Tony Lydford's Visit To Fort Drum June 2006

Author's Video Link of the visit

Visit to Fort Drum, the "Concrete Battleship" of Manila Bay.

Arriving at Corregidor on the fast ferry from Manila I was met at the Wharf by Ron Benadero. After brief introductions to my guides, we boarded a Banca and motored off to Ft. Drum. Under  fine blue skies and on calm seas we arrived at Ft. Drum in 30 odd minutes. We were fortunate that it was nearly high tide, that in conjunction with calm seas made it easy to board the starboard side of the sally sort. The sally port is big enough to drive a Jeepney through. I spent the next 5 minutes organizing multiple torches and all my camera gear: Digital and video camera, batteries, flashes etc.

Then it was up the slight slope and we entered into the depths of Ft. Drum at the Barracks level. First impression was of a scene of utter shambles. The interior walls had fallen in  and piles of concrete lay strewn upon the floor. Pools of rainwater were everywhere. The air was good, no doubt the wind blows right thru this level entering from the sally port and Batteries Roberts & McCrea.

Walking around this level was ok, but you had to be  constantly vigilant about where you were putting your feet, with all the loose concrete it would all be too easy to turn ones ankle. That in conjunction with all the holes in the floor, certainly made it a treacherous place for the unwary or over enthusiastic!

Moving forward we were able to look down a hatch into what remained of the engine room. We could see water swishing around. Probably a combination of rainwater and saltwater. Further forward lay the circular walls around Battery Wilson. For the most part, stairways were easy to navigate, although extra care  was necessary at each step to avoid crumbling concrete.

Videoing in the darkness with extra torches was ok......just as long as the camera was able to focus properly with the video light on..  Digital camera photography  worked out ok. Using an external flash in conjunction with the normal flash I was able to get some good shots.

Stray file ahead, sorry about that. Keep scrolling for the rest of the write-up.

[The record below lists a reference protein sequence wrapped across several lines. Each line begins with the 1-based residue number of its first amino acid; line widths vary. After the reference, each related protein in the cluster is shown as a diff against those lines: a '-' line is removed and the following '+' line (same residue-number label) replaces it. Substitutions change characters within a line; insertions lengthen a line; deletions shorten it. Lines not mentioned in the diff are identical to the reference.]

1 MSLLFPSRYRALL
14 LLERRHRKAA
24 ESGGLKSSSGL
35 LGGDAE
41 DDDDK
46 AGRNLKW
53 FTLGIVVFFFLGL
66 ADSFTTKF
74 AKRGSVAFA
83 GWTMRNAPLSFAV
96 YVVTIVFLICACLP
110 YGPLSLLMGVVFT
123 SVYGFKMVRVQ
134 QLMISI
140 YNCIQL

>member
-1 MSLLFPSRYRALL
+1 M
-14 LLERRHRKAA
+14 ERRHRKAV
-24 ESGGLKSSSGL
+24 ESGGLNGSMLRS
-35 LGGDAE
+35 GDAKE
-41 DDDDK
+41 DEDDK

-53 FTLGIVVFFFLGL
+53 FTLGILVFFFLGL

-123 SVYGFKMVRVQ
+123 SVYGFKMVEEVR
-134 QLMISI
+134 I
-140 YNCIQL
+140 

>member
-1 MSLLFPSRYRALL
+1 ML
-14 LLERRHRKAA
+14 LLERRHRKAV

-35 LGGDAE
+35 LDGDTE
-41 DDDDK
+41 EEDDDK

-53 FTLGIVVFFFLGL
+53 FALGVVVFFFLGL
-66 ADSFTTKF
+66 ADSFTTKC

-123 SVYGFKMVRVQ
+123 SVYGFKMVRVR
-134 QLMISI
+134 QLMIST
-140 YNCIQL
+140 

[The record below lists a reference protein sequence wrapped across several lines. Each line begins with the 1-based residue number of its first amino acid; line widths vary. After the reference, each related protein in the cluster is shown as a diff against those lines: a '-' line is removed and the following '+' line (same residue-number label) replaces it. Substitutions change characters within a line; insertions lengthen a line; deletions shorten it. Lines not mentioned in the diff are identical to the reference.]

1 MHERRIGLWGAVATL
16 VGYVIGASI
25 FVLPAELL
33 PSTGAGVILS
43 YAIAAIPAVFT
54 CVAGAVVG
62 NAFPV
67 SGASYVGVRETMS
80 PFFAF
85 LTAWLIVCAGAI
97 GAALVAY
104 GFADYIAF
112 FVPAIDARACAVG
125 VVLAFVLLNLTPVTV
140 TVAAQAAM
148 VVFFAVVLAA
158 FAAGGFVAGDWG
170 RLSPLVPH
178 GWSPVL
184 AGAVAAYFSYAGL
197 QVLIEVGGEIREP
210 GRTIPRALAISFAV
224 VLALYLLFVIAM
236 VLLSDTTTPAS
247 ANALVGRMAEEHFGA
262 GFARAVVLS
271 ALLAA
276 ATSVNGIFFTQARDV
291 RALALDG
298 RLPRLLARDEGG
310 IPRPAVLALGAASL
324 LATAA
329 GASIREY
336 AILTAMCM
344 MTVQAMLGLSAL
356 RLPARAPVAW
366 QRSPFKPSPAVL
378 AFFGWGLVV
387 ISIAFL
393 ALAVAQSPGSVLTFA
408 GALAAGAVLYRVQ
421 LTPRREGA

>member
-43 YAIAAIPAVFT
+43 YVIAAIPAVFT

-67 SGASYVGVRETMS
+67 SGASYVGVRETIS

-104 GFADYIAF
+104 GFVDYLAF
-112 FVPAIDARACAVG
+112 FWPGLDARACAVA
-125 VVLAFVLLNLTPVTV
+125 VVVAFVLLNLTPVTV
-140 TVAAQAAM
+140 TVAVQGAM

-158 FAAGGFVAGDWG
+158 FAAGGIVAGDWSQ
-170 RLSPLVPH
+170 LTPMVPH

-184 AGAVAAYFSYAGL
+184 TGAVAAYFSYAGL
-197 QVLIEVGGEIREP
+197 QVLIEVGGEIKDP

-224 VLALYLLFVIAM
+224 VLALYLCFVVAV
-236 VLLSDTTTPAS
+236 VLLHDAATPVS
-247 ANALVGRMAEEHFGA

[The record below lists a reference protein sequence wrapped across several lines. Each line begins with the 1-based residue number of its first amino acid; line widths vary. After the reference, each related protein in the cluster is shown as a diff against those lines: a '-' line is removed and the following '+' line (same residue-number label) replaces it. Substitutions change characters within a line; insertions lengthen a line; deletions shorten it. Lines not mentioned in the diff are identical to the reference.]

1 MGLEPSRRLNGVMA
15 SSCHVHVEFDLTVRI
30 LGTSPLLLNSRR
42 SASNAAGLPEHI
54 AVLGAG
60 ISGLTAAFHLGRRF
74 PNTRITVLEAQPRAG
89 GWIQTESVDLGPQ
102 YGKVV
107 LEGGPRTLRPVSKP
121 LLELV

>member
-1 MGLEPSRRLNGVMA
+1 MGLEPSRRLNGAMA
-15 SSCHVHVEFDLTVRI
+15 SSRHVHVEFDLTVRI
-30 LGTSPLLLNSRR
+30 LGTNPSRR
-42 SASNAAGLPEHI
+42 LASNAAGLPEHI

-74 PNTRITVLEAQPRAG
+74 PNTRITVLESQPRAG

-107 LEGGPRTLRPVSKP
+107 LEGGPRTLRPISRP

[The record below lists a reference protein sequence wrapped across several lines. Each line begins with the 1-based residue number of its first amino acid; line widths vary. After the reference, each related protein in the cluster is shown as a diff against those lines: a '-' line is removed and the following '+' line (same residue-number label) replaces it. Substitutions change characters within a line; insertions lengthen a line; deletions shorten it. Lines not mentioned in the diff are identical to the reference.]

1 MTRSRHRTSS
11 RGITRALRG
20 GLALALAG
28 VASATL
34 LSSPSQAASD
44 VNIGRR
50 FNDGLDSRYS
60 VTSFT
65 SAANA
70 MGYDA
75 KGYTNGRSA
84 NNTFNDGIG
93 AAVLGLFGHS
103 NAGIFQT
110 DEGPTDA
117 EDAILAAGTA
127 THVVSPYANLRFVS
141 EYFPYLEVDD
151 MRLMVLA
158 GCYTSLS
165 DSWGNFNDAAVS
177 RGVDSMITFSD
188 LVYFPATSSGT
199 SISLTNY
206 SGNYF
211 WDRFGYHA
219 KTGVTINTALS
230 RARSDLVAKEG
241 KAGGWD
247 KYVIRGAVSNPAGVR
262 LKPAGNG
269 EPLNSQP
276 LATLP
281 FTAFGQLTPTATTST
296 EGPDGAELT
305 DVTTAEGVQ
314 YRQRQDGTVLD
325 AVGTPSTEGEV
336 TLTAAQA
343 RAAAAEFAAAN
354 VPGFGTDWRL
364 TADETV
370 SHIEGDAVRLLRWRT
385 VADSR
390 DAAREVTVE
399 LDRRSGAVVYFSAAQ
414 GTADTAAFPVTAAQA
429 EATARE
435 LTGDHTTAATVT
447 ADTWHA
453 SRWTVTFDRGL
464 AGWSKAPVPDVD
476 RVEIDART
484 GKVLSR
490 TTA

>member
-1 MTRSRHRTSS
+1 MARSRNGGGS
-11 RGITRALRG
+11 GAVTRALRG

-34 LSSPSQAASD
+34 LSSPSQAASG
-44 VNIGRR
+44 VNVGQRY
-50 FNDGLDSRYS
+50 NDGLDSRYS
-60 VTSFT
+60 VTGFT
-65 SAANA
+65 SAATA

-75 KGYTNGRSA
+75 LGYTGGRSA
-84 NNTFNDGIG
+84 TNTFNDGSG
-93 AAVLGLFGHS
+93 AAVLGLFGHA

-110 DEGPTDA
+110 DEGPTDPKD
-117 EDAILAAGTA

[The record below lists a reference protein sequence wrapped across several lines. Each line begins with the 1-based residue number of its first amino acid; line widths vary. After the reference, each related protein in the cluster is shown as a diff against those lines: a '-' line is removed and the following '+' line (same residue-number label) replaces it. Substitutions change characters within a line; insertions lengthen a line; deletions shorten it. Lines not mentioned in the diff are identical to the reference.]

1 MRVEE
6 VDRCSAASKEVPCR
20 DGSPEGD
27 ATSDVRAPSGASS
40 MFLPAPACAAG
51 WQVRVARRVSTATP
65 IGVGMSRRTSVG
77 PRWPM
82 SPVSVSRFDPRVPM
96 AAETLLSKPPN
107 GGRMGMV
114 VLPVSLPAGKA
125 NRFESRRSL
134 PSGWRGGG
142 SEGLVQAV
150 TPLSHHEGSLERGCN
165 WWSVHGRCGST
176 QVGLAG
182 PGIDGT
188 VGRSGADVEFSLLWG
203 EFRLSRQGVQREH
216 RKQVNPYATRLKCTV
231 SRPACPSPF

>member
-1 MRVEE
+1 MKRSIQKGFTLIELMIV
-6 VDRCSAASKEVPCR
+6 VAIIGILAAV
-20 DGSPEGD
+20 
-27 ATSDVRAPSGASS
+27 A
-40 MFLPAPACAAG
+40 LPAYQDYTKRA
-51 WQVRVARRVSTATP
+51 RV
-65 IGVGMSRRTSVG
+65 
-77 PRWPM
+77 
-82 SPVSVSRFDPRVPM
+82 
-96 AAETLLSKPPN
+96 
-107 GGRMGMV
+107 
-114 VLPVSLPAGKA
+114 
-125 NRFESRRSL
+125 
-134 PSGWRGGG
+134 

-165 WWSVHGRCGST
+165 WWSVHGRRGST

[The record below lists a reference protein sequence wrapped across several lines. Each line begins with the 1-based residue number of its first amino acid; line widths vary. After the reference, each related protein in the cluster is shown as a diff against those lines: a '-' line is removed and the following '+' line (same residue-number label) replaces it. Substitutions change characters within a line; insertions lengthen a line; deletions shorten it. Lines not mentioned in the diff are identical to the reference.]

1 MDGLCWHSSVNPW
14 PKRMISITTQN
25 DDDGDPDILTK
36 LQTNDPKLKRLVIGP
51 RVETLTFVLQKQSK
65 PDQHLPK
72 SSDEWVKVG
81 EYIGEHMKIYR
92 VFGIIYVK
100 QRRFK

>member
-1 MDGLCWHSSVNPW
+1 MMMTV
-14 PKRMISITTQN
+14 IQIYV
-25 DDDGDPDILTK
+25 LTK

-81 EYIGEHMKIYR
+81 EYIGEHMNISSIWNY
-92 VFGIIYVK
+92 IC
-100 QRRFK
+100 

In the areas of Batteries Roberts & McCrea where daylight came in, I was able to get good photos and video.

Making our way thru the ruins of Battery McCrea we climbed up onto the deck. Laying on the deck was the armoured top from Battery McCrea, blown there when the Americans retook Ft. Drum in 1945. It's hard to imagine the size of the explosion that blew a 6" steel plate and its covering of reinforced concrete clean off the battery top- seen the picture, but still difficult to comprehend.

Both 14" Gun turrets are covered in surface rust and graffiti from the many visitors.

Access to the inside of Battery Marshall is easy via the escape hatch located at the rear. The only part of my exploration where I had to crawl on my hands and knees, taking extra care not to cut any of my anatomy on the various sharp pieces of protruding rusted steel work.

Once again I was able to get good photos and video of the inside of Battery Marshall.

One can certainly understand Ft. Drums perfect placement in the South Channel of Manila Bay. A clear 360 degree arc that provided covering fire to Cavite, Carabao Island, Caballo Island and Corrigedor. One gets a magnificent view of Manila Bay from the deck of the Concrete Battleship. And today was a magnificent day, a flat blue ocean under a cloudless, sun filled sky, a beautiful day to be out at sea!

One last look up top and then it was down like a troglodyte into the depths of Ft. Drum. This time we went across the barracks level and entered Battery Roberts.

Here was clearly outlined the shellfire hits from an American Cruiser in 1945. The shells had burst thru the armor plating like a hot knife going through butter!!

All in all I spent over an hour on the Concrete Battleship. I didn't venture much below the Barracks level due to the uncertainty of the flooring. As time progresses, and the salt laden sea air continues to naw away at the exposed steel rebar, more and more concrete will fall, making  Ft. Drum very unsafe. Is it to late for the authorities to stop the internal decay and semi-restore Ft. Drum?

Somehow I doubt that the resources would be made available. The Philippine Government has it's hands full trying to grow the country .

A relic from a conflict over 60 yrs ago is not a priority. Corrigedor is the memorial to that same conflict, a memorial that is very well maintained and patronized.

I can well imagine the day will come, when Ft. Drum will just be a shell, with a huge empty space in the middle full of fallen concrete.

My thanks go to Tony Feredo , my initial contact some months previously who got the ball rolling for my visit. And to Ron Benadero and his team on Corrigedor Island, thanks for an awesome time out on "The Concrete Battleship" of Manila Bay.

Tony Lydford

June 2006

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All Rights Reserved 2006 - Tony Lydford

 

  

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